On April 29th, the Offices of the President, the Provost, and the Vice President for Research announced the recipients of the 2021 Faculty Opportunity Fund Awards. The Faculty Opportunity Fund program was established to support faculty in the development of new and innovative research, scholarship, and creative activity.
This year, out of 40 proposals submitted, 16 were awarded with Schmid College receiving 2 awards. Learn more below about the research projects that were chosen.
Congratulations to all those who were awarded this year!
Hypercomplex Neural Networks ($15,000)
Daniel Alpay, Schmid College of Science and Technology
Mihaela Vajiac, Schmid College of Science and Technology
The impact of Neural Networks in today’s scientific community cannot be denied, its vast applications, from engineering to medicine to artificial intelligence, these are based on continuously improving algorithms. This motivated us to start our approach towards the creation of a mathematical basis for the field of Hypercomplex Neural Networks which could bring better, faster algorithms, and be useful in a wide range of computations, from improving image and signal processing to a better understanding of the world we live in. In the underlying mathematical theories, the choice of a system of constants plays an important role, and advancing from a theory built on real numbers to hypercomplex ones is bound to give improved algorithms, due to the rich analysis of the field. This is not simply a conjecture on our part, since, in both the commutative and the anti-commutative hypercomplex theories we can see elements that are highly suitable for the building of a hypercomplex theory. For example, we expect that the 0−divisors existing in the commutative case will improve computations by a significant factor. We will go beyond the theory of complex numbers to improve current algorithms used and develop new ones. This project is quite timely, as there exist several research groups within our university that are continuously using applications of Machine Learning in their various fields and any improvement in the algorithms used will also smooth their research paths.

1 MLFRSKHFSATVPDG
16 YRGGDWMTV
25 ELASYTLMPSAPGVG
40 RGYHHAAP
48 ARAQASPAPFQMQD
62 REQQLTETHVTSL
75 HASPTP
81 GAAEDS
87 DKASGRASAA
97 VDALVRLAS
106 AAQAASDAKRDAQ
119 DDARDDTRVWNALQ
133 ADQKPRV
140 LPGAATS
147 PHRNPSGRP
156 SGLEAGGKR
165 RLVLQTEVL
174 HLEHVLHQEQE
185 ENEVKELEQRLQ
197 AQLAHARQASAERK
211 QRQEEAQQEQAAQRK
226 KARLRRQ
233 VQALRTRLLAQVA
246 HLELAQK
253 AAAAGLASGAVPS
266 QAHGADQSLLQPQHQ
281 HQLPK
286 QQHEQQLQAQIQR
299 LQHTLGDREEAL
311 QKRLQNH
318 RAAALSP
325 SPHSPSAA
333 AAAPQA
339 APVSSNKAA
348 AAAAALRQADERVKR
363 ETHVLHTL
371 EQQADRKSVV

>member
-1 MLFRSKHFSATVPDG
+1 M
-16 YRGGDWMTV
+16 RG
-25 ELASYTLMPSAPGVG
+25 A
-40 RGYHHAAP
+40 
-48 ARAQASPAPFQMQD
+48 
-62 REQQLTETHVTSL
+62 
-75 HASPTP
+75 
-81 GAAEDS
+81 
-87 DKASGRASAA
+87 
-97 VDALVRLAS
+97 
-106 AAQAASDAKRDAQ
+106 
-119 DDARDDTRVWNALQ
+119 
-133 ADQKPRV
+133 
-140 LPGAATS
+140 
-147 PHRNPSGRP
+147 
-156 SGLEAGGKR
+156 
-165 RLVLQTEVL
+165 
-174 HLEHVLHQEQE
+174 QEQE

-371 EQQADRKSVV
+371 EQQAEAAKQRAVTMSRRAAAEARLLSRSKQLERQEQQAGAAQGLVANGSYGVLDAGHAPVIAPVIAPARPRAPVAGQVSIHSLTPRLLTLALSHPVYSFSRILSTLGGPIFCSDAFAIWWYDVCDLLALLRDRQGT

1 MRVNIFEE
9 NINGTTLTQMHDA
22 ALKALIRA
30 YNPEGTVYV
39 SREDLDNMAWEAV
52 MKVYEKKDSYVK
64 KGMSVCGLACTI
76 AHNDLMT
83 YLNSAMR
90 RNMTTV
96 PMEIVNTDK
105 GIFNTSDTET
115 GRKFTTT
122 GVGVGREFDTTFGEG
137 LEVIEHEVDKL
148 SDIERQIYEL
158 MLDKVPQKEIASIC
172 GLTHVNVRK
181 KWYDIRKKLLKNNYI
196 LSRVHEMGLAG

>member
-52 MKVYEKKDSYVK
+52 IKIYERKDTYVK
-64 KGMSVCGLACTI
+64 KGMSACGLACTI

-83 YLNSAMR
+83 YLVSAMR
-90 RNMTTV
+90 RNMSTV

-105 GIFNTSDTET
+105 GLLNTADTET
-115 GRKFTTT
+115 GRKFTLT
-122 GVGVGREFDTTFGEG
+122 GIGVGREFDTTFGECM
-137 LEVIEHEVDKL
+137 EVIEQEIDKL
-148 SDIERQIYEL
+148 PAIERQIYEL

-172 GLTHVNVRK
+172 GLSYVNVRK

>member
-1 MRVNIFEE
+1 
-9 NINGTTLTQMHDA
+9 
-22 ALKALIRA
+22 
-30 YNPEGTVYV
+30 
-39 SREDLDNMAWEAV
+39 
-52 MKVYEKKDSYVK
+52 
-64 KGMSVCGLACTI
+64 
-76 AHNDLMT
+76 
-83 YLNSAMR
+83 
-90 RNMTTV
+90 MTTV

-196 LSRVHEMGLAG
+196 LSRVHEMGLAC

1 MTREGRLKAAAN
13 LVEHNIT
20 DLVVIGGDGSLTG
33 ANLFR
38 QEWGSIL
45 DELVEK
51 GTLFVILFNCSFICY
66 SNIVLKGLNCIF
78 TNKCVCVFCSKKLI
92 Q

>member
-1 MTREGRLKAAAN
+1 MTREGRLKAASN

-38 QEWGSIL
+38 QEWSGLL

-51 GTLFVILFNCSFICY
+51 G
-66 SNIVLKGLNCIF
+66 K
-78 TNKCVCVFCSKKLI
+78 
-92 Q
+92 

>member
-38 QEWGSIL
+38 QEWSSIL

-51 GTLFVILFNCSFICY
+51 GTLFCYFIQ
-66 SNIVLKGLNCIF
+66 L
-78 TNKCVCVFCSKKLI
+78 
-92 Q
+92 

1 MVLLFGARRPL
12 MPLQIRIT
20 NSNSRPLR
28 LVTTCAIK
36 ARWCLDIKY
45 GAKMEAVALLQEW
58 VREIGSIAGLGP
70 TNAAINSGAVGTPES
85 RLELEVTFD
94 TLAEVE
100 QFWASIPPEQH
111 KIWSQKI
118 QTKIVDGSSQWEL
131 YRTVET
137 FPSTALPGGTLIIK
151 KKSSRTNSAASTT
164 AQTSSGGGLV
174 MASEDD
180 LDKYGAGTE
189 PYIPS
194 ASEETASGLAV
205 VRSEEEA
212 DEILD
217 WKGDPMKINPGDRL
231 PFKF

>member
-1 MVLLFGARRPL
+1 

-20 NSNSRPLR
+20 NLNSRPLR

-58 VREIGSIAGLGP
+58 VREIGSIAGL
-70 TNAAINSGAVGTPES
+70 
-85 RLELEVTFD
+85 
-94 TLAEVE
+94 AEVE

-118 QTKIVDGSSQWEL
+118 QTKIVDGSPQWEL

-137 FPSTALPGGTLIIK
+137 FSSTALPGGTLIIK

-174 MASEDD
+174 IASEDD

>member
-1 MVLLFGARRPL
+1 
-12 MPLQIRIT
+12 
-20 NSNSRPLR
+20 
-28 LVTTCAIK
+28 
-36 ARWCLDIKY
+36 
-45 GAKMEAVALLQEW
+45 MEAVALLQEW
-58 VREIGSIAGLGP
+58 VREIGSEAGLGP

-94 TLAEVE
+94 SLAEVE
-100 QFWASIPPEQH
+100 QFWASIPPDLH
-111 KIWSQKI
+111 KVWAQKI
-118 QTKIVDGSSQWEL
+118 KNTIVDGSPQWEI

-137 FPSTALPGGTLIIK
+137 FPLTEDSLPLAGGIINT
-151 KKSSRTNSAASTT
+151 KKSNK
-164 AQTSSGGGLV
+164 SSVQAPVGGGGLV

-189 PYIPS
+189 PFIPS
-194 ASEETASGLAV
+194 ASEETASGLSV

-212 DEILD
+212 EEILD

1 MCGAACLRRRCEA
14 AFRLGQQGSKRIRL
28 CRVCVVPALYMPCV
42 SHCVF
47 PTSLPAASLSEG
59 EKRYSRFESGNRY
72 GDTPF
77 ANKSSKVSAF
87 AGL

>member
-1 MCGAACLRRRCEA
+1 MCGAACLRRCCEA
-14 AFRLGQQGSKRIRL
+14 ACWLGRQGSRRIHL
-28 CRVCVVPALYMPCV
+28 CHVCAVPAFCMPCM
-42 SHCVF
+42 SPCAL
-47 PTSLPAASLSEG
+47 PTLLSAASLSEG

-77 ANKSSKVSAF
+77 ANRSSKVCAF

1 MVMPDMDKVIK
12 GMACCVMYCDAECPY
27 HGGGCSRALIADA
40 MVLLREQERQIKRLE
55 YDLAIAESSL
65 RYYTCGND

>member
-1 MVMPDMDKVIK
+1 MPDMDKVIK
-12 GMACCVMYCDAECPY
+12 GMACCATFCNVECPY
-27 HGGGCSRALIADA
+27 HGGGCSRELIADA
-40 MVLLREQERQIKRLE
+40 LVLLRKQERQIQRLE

Developing Models and Techniques for Investigating Reactivity at Metal-Sulfur Centers ($14,616)
Maduka Ogba, Schmid College of Science and Technology
Metal-sulfur centers play central roles in several important chemical processes within biological systems. These include serving as the first stop in signaling cascades within bacterial pathogens upon neutrophilic bursts of oxidants by animal host, and serving as biological catalysts for facilitating hydrogen evolution and uptake. The exquisite reactivity at these biological metal-sulfur centers has spurred decades of efforts by chemists to understand and harness the reactivity in non-biological settings. However, efforts at designing synthetic systems in a rational way are hampered due, in part, to the challenge faced in systematically dissecting and identifying the role each component of the complex biological system plays in facilitating the chemical reaction. In this proposal, our group seeks to develop models and techniques for investigating the chemical reactivity around metal-sulfur centers. We seek to build and leverage informatics and automation tools to address known ‘big-data’ bottlenecks that have hindered chemists, including us, from studying complex metal-sulfur systems. We propose strategies for assessing models of biological metal-sulfur complexes for the purpose of developing metrics for designing novel synthetic variants.